Can you relocate plumbing drain pipes in a concrete slab?

Answered by Jeffrey ~ February 11, 2012 ~ No Comments » | Respond to this question

Our home is on a concrete slab and we want to change the floor plan. We would like to relocate the shower and the washer/dryer to new locations, but don't know if this is possible? Can we relocate plumbing drain pipes that are currently fixed in the concrete slab? What other obstacles are there to this type of remodeling project? Thanks!

Betsy ~ Killen, AL

Jeffrey Anderson

Hi Betsy. Under slab plumbing lines can be moved, but when it's done in a finished space, the can be very dirty and somewhat expensive. I say finished space because if you are moving the lines in a concrete slab located in an unfinished basement, the job can still be major, but the dust and debris created are usually not a large concern.

There are a few issues that can affect the scope of your job and how much budget should be allowed. In most cases, a home constructed on a concrete slab has the main water line entering from the exterior the below the slab and then it comes up in a utility or laundry room. The supply lines for the rest of the house are then located in the walls and ceilings. That means that you shouldn't have to do any under-slab work on supply lines while moving the laundry and shower.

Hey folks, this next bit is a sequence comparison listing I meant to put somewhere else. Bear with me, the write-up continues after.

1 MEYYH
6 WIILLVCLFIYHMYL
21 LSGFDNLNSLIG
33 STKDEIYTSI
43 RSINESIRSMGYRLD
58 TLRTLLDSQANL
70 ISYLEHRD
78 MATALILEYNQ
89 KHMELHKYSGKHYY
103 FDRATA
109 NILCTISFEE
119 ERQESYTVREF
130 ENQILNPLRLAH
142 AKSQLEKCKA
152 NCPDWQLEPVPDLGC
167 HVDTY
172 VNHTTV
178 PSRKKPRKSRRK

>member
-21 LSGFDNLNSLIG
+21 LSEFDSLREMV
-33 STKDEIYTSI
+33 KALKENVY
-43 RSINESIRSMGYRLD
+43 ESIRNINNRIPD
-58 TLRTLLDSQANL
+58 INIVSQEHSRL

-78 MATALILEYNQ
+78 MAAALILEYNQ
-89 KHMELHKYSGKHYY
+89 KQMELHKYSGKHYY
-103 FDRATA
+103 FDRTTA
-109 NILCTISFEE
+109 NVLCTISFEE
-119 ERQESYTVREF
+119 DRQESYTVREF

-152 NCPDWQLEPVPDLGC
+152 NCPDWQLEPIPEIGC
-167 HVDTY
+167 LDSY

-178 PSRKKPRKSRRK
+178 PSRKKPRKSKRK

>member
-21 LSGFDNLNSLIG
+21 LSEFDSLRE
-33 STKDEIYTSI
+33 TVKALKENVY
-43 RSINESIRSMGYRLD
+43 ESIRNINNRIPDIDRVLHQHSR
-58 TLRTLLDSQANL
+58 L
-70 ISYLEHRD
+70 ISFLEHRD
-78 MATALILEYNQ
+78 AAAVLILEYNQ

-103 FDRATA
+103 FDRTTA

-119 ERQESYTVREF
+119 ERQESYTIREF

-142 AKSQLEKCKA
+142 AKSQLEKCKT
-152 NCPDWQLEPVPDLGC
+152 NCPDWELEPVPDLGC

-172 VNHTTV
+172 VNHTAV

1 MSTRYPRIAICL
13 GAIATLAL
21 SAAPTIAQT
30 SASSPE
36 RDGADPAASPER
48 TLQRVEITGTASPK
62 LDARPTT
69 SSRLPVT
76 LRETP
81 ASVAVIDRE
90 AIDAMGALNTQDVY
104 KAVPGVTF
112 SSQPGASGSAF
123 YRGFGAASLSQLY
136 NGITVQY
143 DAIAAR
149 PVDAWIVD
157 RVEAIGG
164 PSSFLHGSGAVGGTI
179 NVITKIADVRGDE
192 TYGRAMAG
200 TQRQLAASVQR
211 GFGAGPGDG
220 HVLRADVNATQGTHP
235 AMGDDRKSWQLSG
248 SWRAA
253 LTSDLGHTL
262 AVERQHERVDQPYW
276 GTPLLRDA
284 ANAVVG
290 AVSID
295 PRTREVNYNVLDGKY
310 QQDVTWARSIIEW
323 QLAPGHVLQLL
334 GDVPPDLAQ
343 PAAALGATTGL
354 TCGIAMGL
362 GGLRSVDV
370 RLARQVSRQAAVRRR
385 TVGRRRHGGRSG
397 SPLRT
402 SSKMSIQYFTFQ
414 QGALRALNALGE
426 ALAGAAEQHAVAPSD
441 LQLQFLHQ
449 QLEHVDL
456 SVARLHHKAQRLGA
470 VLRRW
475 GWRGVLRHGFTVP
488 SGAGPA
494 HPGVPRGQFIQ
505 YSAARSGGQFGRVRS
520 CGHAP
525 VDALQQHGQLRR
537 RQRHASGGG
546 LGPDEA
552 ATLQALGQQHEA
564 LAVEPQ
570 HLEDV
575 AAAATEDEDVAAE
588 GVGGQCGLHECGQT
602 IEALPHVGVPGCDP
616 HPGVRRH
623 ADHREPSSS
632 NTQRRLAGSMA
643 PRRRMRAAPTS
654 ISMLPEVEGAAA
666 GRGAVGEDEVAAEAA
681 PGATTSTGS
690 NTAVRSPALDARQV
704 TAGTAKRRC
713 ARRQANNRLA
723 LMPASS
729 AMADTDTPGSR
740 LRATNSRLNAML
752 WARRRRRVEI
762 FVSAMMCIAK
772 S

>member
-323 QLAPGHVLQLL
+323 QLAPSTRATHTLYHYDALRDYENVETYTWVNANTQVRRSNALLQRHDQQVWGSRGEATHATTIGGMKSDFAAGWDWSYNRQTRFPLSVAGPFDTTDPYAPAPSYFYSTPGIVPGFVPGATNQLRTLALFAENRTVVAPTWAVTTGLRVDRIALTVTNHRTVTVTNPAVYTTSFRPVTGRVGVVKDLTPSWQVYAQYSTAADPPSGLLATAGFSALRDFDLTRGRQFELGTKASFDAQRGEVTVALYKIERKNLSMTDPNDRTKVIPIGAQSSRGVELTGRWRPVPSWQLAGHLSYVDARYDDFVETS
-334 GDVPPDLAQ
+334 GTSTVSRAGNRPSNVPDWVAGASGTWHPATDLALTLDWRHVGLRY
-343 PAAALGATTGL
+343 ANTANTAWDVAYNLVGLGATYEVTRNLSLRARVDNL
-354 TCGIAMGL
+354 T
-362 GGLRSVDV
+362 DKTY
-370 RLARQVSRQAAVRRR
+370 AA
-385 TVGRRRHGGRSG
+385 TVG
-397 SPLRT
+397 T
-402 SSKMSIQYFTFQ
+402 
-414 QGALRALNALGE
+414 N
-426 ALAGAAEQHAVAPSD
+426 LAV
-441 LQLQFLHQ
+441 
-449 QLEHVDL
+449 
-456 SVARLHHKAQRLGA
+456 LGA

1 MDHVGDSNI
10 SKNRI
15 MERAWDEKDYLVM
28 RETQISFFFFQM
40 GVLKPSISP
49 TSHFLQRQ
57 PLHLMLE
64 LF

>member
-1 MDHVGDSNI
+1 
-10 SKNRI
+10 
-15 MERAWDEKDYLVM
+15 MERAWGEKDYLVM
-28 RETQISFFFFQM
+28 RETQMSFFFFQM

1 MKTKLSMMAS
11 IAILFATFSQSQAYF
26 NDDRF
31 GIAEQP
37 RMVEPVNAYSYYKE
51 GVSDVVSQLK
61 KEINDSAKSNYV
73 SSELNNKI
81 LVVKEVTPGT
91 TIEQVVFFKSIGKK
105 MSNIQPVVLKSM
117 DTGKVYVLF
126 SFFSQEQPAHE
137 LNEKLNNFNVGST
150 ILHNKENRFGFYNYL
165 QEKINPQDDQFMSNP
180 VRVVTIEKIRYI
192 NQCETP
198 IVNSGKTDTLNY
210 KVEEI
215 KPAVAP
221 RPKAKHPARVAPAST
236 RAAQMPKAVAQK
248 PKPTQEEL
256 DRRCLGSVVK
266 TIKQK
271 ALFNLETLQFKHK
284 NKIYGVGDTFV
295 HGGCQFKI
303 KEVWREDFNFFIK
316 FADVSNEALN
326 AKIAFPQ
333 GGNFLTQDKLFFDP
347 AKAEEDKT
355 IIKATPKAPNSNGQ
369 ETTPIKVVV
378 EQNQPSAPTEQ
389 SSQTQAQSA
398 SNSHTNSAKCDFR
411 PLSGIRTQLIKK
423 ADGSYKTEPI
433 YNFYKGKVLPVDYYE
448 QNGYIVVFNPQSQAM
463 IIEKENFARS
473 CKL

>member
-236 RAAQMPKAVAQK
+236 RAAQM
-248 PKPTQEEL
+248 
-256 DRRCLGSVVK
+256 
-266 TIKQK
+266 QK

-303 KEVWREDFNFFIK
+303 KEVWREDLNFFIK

The second issue that's of importance is where your new locations for the laundry and shower are in relation to the drain pipes that are already under the home. Drain pipes need slope or "fall" to work properly -- if the new locations are too far away from where the drain lines enter your home, it may not be possible to achieve enough fall. However, if you are moving closer to that entry location, there shouldn't be a problem with making the fall work.

Moving the shower and laundry will entail cutting up the concrete slab at the new locations and extending trenches in the concrete far enough to tie into the existing drain pipes. This normally involves using a concrete saw, a jack-hammer, and disposal of the concrete broken up and removed. You will also need an adjacent area to temporarily store the gravel removed from the trench. Just as it sounds, this is a very dirty and labor intensive job.

You will need to remove the floor coverings in the rooms affected, move any furnishings, and should use plastic sheeting to prevent the spread of dust. New concrete will need to be poured into the trenches when the relocation is complete.

Check with your building inspection office in Killen, Alabama as most jurisdictions require a plumbing permit and that the new drain pipes be inspected prior to being covered up. Even if an inspection isn't needed, you should still hire a plumbing contractor for this project. They can ensure the job is done correctly as the last thing you want is to have to cut up the concrete again due to a leak or blockage. A plumbing contractor can also use a camera to get an approximate location of the existing drain lines which can make the job much easier.

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